Consumer benefits of dynamic pricing depend on a variety of factors. Consumer characteristics and climatic circumstances widely differ, which forces a regional comparison. This paper presents a general overview of demand response programs and focuses on the short-term benefits of dynamic pricing for an average Flemish residential consumer. It reaches a methodology to develop a cost reflective dynamic pricing program and to estimate short-term bill savings. Participating in a dynamic pricing program saves an average consumer 2.32 percent of his initial bill. While this result seems insufficient to justify implementation, it contains only a small proportion of a series of dynamic pricing benefits.


Electricity Price Forecasting - ARIMA Model Approach

Tina Jakasa1, Ivan Androcec1, Petar Sprcic2

1HEP d.d.; 2HEP Trade d.o.o.

Electricity price forecasting is becoming more important in everyday business of power utilities. Good forecasting models can increase effectiveness of producers and buyers playing roles in electricity market. Price is also a very important element in investment planning process. This paper presents a forecasting technique to model day-ahead spot price using well known ARIMA model to analyze and forecast time series. The model is applied to time series consisting of day-ahead electricity prices from EPEX power exchange.


The Impact of Wind Power in the Netherlands on Day-ahead Electricity Prices

Frans Nieuwenhout, Arno Brand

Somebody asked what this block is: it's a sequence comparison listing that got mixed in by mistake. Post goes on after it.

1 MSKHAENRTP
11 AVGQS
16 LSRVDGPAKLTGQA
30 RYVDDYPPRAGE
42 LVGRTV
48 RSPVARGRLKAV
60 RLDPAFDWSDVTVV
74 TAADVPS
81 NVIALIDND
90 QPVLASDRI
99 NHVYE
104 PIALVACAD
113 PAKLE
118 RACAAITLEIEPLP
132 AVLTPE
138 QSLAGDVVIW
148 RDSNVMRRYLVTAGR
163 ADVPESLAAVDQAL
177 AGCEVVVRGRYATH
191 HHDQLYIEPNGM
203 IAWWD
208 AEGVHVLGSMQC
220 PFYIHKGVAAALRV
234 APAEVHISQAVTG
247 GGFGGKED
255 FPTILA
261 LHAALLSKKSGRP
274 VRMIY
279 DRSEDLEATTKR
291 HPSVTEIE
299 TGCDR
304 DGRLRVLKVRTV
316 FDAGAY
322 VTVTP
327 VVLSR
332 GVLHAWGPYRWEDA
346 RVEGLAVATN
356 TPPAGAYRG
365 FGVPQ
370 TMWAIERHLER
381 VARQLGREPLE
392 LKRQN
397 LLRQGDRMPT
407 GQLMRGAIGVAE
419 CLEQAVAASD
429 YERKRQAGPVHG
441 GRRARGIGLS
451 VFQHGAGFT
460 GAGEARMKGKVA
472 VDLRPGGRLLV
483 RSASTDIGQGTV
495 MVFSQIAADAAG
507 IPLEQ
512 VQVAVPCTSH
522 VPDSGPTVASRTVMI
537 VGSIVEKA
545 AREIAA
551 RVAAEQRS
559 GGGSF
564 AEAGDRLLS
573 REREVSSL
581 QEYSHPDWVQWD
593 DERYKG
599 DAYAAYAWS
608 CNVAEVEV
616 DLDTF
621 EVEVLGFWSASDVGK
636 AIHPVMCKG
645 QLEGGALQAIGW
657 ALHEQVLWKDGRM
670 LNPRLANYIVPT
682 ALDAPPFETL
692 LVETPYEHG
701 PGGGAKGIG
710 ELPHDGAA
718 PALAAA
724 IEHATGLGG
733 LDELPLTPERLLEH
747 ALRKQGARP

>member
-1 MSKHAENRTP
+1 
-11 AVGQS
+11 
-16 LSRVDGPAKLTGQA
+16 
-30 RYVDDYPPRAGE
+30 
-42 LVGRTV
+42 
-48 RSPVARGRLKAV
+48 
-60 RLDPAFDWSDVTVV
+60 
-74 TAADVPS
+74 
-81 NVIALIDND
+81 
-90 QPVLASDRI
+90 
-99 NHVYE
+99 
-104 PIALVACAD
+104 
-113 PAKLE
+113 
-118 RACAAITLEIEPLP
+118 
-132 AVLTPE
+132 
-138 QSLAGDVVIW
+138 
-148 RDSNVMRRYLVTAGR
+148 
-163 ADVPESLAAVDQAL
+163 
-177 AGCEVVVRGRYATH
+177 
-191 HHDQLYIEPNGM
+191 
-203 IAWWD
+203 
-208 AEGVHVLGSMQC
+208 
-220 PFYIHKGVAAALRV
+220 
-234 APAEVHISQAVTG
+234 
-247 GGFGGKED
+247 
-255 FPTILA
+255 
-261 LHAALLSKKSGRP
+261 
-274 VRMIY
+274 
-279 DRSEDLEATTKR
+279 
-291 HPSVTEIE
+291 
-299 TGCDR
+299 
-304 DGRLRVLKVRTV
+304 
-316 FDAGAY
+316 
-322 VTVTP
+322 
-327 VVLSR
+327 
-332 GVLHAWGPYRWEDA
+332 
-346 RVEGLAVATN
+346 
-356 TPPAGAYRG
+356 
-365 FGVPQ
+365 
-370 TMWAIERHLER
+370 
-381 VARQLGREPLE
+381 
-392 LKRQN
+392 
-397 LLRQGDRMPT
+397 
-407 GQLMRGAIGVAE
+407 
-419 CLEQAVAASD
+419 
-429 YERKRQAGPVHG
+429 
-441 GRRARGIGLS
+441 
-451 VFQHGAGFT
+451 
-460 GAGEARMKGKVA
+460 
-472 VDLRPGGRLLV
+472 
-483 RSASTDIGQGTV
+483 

Energy research Centre of the Netherlands, Netherlands, The

A detailed analysis was conducted to assess to what extent availability of wind energy has influenced day-ahead electricity prices in the Netherlands over the past four years. With a meteorological model, time series of day-ahead wind forecasts were generated for the period 2006-2009, and these were compared with APX-ENDEX day-ahead market prices. Wind energy contributes to only 4% of electricity generation in the Netherlands, but was found to depress average day-ahead market prices by about 5%.

With the help of the bid curves on the APX-ENDEX day-ahead market for 2009, a model was made to assess the impact of increasing levels of wind generation on power prices in the Netherlands. One of the main findings is that the future impact on prices will be less than in the past. With an increase of installed wind capacity from 2200 MW to 6000 MW, average day-ahead prices are expected to be depressed by an additional 6% in case no additional conventional generation is assumed. Taking into account existing government policy on wind and ongoing work on new conventional power plants, prices in 2016 will be only 3% lower due to wind.